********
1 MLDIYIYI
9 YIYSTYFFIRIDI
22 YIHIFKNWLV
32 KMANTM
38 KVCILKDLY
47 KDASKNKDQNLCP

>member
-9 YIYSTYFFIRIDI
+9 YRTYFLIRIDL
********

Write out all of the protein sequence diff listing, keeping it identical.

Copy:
1 MLDIYIYI
9 YIYSTYFFIRIDI
22 YIHIFKNWLV
32 KMANTM
38 KVCILKDLY
47 KDASKNKDQNLCP

>member
-9 YIYSTYFFIRIDI
+9 YRTYFLIRIDL